Dutch Etchers in a Golden Age: Rembrandt and his peers 

Woman bathing her feet at a brook 1658, van Rijn, Rembrandt (1606–1669), Amsterdam. Gift of Sir John Ilott, 1952. Te Papa
Woman bathing her feet at a brook 1658, van Rijn, Rembrandt (1606–1669), Amsterdam. Gift of Sir John Ilott, 1952. Te Papa
 

Rembrandt – the undisputed master of etching – stands at the centre of this exhibition of 17th-century Dutch etchings from Te Papa’s collection. Also on display are works by other experts in this demanding medium.

The works range from sensitive portraits to sweeping landscapes, from Biblical stories to everyday scenes. Together, they give insights into the artists’ lives, and the ideas and attitudes of the time.

The 17th century was the golden age of art in the Netherlands. Commerce had created enormous wealth, and the country had the highest living standards, and probably the best education, in Europe.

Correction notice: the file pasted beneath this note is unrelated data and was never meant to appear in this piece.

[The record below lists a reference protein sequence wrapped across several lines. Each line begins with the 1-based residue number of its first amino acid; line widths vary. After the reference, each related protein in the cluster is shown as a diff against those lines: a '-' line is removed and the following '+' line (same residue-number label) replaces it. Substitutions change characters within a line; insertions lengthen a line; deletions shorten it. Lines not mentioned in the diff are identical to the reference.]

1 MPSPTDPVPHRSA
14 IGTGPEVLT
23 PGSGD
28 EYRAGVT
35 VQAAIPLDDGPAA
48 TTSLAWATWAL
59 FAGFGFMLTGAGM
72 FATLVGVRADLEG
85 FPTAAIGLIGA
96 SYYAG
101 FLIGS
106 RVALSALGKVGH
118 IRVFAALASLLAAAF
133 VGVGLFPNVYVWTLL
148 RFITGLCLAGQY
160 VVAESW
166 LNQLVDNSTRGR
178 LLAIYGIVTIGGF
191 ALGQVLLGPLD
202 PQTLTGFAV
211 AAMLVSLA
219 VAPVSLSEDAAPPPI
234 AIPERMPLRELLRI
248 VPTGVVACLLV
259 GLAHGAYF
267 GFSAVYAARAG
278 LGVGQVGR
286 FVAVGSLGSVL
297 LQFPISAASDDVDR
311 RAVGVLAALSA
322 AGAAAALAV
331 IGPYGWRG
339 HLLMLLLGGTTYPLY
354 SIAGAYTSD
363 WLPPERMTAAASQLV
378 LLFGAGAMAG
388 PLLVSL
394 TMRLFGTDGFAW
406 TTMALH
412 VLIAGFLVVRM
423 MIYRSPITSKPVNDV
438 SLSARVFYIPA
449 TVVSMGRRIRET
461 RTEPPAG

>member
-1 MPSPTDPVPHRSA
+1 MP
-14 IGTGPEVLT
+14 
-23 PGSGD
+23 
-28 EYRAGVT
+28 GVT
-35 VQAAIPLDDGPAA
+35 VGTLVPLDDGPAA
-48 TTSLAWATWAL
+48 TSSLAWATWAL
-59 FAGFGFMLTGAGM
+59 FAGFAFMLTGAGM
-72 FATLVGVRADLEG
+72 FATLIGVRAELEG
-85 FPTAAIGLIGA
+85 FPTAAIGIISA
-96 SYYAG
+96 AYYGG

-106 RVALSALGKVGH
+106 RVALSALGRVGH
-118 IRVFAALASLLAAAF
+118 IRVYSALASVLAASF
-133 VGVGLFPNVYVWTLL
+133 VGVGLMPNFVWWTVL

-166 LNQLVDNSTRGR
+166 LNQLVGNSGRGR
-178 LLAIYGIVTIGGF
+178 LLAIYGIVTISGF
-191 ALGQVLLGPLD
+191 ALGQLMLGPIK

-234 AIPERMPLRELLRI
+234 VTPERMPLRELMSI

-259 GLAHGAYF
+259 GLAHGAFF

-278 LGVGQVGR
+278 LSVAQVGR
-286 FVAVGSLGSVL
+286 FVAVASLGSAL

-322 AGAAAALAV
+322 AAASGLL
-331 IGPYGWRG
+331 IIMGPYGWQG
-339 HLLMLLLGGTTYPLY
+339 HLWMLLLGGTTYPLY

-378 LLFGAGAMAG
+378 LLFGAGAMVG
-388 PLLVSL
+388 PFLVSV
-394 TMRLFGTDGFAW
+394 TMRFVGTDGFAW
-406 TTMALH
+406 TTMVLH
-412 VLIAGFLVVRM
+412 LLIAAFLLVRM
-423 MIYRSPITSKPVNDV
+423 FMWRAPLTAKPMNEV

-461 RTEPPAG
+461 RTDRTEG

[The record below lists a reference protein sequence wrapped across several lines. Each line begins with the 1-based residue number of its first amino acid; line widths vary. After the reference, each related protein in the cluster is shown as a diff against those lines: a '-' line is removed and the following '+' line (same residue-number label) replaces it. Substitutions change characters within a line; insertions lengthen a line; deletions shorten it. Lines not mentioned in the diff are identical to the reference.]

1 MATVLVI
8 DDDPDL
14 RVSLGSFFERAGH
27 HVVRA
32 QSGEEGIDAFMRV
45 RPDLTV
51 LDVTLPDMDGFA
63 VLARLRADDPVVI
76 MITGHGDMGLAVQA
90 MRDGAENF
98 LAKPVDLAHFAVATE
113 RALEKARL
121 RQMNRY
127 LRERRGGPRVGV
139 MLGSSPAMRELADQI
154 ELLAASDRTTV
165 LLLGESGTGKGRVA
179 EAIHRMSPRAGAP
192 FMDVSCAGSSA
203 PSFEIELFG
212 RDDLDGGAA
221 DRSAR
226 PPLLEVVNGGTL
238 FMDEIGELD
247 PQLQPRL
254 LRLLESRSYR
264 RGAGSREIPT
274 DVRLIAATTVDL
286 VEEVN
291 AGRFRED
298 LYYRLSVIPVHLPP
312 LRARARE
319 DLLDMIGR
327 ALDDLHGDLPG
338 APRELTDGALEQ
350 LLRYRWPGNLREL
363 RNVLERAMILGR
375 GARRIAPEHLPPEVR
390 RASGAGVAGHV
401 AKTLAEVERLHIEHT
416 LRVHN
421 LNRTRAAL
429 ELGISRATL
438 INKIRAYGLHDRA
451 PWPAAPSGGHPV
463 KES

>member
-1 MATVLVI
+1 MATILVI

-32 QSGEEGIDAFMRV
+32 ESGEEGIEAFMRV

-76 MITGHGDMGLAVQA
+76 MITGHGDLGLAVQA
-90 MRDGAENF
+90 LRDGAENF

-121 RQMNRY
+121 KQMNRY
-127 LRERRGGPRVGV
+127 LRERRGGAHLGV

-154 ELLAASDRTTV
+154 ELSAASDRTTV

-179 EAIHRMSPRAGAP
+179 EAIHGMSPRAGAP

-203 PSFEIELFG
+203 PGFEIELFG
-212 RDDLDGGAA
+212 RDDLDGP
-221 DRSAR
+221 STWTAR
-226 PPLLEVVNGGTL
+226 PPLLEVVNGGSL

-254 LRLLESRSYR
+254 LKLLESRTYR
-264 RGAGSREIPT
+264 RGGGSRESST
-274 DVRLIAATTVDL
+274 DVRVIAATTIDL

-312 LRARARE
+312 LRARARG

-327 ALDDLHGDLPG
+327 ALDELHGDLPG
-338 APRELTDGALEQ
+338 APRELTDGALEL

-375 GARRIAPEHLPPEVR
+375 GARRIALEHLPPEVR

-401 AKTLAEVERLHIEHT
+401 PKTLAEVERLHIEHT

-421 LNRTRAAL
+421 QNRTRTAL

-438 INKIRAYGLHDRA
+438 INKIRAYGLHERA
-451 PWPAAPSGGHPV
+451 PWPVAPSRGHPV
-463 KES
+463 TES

This environment prompted a proliferation of paintings, drawings, and prints for a public eager to buy. Portraits, landscapes, and scenes of daily life appeared everywhere – in butchers’ and bakers’ shops and in ordinary houses. People could buy artworks at public sales and fairs, and win them in lotteries. They could even use them to pay bills.

Etching became a major medium for picture-making, and Rembrandt (1606–69) was the undoubted master. In his hands, etching became a fully-fledged art form. Many other artists also produced etched versions of popular images of the time.

Following on from the North Island tour of Drawn from Italy: Mantegna to Kauffman, and the South Island tour of Painting the View: Constable, Turner, and British Watercolourists 1760–1860, Te Papa is proud to present this selection of 27 works for tour to North Island venues.

This exhibition has now closed.